Steve Jobs didn’t judge people solely on the quality of their work. He also put a high value on time — and wasting time was an unforgivable sin.
I saw this more than once in our regular marketing meetings. Someone would confidently present their ideas, Steve would ponder for a moment, and then let it out: “That’s it? You could have done this one day after our last meeting. What have you been doing for the past two weeks?”
It would then fall upon the offending party to put up their best defense. I don’t remember that ever working.
Of course, it was entirely possible that this person had been slaving away every day, at great personal sacrifice. But if the work didn’t show time well spent, Steve’s fury was unleashed.
Fast forward to Apple’s recent product unveiling.
After four years of stagnation in the Mac line, anticipation was running high. The Macs would finally have their day.
As we now know, only one Mac had its day: MacBook Pro. Absent from the parade were iMac, Mac mini and Mac Pro. The only news for MacBook Air was that one of its models was put out to pasture.
[Update 12/9/16 4:49pm] A number of readers have cited the 2015 MacBook as evidence that Apple hasn’t totally forsaken the Mac line. True, but a time when iPhones are updated annually, the Mac line isn’t exactly feeling the love.]
As much as I like the new MacBook Pro, I can’t help imagining Apple as a person making this presentation to Steve.
When it’s finished, Apple sits back with a smug smile, expecting praise. Instead, it gets broadsided. “That’s it?” Steve says. “You could have done this one year after the last Mac event. What have you been doing for the last four years?”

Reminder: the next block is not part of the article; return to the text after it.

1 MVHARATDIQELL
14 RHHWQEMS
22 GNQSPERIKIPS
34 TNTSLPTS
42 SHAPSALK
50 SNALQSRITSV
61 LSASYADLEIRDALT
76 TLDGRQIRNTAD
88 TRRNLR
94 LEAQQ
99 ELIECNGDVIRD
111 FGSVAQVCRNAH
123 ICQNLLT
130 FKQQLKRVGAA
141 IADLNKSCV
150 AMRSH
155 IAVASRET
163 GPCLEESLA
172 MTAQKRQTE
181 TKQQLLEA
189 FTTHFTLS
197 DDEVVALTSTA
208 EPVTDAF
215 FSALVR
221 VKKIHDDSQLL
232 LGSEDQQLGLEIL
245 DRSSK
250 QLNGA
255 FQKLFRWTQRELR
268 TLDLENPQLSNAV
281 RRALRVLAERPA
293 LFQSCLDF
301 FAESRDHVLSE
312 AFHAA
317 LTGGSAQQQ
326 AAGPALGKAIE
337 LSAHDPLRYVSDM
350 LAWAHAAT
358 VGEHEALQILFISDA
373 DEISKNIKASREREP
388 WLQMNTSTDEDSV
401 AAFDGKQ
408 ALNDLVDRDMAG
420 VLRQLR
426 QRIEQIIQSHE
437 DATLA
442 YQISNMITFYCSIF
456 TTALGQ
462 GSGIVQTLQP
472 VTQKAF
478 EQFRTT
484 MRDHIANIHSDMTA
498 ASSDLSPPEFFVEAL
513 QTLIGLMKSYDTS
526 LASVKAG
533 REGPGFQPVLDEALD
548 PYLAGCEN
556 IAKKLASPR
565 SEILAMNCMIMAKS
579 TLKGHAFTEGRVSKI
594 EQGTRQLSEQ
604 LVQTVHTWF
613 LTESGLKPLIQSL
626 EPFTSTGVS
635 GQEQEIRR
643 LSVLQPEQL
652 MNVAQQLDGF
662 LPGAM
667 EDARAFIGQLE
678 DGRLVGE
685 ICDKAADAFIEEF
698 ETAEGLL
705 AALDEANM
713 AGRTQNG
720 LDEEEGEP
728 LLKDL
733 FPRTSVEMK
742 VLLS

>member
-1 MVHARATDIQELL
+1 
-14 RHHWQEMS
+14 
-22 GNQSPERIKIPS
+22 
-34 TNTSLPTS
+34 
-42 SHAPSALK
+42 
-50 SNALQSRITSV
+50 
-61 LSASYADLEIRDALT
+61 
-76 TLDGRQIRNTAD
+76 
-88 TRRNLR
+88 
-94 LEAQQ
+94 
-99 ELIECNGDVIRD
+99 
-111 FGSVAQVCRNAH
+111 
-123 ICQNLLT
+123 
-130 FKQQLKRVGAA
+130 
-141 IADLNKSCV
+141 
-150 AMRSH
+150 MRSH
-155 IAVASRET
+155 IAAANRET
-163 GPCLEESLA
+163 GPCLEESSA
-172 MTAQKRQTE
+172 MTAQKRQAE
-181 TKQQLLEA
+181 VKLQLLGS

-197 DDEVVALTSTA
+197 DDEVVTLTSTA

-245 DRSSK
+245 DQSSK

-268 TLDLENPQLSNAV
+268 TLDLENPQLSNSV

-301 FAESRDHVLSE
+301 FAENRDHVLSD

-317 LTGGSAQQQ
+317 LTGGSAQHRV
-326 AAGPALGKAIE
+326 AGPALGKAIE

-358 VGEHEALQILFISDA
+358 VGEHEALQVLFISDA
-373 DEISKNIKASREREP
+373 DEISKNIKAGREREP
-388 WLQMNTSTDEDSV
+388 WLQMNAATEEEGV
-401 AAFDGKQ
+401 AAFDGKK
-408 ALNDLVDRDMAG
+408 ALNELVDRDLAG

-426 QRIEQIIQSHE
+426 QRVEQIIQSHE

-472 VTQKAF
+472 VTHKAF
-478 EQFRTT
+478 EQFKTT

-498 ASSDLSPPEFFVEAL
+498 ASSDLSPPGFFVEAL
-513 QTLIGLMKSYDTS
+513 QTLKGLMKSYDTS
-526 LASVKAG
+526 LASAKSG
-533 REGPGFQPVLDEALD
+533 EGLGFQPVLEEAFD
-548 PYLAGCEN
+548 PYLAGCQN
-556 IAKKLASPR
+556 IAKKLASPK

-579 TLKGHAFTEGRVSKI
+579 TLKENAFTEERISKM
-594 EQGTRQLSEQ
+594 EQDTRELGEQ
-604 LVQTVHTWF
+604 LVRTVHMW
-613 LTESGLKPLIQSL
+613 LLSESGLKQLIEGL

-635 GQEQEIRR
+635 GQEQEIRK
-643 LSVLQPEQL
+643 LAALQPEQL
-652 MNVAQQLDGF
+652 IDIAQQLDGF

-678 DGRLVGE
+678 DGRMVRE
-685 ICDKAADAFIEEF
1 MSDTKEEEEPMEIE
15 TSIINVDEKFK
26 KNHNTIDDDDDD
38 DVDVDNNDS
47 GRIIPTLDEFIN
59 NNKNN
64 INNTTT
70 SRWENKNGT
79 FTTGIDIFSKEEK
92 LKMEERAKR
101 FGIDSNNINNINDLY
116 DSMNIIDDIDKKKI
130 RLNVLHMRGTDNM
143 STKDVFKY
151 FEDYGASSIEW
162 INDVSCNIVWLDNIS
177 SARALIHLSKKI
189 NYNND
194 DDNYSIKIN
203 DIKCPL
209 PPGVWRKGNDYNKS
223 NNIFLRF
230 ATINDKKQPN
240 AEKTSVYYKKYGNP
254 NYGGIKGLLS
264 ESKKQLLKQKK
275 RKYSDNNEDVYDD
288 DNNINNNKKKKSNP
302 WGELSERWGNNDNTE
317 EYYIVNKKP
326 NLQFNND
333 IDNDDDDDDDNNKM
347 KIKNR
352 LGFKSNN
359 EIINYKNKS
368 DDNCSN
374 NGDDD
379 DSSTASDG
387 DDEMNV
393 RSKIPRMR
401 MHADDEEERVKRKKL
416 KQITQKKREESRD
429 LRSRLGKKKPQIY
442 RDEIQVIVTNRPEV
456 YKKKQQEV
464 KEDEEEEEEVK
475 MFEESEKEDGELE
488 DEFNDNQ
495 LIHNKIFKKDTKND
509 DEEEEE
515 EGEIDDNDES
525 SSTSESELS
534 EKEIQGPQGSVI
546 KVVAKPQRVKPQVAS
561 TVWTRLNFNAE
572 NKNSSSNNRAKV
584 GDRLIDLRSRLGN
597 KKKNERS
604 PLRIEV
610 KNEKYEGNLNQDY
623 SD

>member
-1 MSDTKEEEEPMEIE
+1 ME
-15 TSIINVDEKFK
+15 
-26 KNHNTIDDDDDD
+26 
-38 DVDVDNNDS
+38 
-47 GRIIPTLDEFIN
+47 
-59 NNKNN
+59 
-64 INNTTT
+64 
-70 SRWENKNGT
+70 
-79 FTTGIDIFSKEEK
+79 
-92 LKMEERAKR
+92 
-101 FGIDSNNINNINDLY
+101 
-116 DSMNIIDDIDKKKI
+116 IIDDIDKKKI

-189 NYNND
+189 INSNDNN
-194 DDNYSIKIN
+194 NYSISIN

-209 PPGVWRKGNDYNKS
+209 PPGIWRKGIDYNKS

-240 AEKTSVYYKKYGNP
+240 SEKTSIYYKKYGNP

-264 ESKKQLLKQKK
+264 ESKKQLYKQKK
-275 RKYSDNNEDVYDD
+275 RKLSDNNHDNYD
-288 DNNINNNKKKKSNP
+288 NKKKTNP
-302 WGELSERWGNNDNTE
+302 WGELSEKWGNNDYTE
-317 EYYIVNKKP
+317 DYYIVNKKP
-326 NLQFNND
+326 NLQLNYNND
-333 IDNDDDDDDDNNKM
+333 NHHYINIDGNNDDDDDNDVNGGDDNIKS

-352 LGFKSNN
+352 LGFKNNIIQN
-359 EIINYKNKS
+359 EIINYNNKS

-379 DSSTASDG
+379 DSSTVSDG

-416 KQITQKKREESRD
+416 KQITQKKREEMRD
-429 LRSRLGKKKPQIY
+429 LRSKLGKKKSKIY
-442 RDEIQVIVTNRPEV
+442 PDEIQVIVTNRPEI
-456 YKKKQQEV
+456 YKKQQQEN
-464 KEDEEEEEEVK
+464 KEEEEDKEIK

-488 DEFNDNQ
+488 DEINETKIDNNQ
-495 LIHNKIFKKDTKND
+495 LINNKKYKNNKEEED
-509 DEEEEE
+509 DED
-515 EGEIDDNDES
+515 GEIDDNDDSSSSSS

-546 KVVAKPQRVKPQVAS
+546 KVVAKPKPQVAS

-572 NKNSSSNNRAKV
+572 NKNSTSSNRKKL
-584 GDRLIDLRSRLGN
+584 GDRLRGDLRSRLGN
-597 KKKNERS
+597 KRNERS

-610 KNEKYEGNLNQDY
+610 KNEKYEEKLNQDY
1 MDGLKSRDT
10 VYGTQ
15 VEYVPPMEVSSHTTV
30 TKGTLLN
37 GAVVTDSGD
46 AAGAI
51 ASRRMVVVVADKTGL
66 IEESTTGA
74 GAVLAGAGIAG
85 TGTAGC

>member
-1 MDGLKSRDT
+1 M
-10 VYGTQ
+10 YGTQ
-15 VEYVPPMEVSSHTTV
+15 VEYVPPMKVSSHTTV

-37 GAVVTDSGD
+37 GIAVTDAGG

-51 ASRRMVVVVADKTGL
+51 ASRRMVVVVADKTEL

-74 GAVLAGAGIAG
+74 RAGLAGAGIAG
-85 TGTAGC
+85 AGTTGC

Like those who tried before, Apple can’t wiggle out of this one.
Honestly, I’m mystified as well.
When the new Mac Pro was introduced in 2012, it felt like the type of radical departure Steve was known for. Combined with Phil Schiller’s famous “Can’t innovate, my ass” comment, it gave hope for the future.
Unfortunately, the future never came for any of the Macs. When it finally arrived for MacBook Pro, it was at least a couple of years late.
I’ve always bristled when people speak like they know better than Apple. They rarely do. Given its amazing track record, I give Apple the benefit of the doubt.
But we’re not talking about doubt here, we’re talking about reality. Apple’s product line is what it is. The updates are what they are. (Or aren’t.) When a company’s actions begin to defy common sense, growing negativity is the natural result.
There’s also the issue of “optics.” If you’re a leader in the technology business, it’s generally not a good idea to broadcast the fact that you’re slow to innovate.
Apple doesn’t have to make category-shaking products every year to be successful. Its formula for success is creating revolutionary products when they’re ready and keeping existing product lines fresh in between.
When updates between revolutions disappear, the result is bad press and restless customers — both of which are well earned.
I have a “I have a friend” story that brought this home for me. This friend was seriously itching to replace his five-year-old MacBook Air, but he held off due to the many rumors of pending upgrades. Surely it couldn’t be much longer.
After the MacBook Pro event, he basically gave up. He needed to replace his Air, and the new MacBook Pro was over his budget. So he ordered the 13-inch MacBook Air. His order confirmation described his new computer as “MacBook Air (early 2015).”
For my friend, that let some air out of the balloon. He does love his new computer, but with caveats. He’d bought Apple’s latest and greatest Air, and it was already a year and a half old.
I think it’s up to Apple to explain “what they’ve been doing all these years.”
In days of old, when Steve expressed that bit of displeasure, people would work around the clock to fix things, as if their jobs depend on it. Which was a pretty good assessment of reality.
Apple’s rise from the ashes has been powered by its ability to fire on all cylinders at once. Today at least a few cylinders seem to be sputtering.
I know Apple cares deeply about its customers, but it has to say that out loud. And in the world of Apple, it’s the products that do the talking.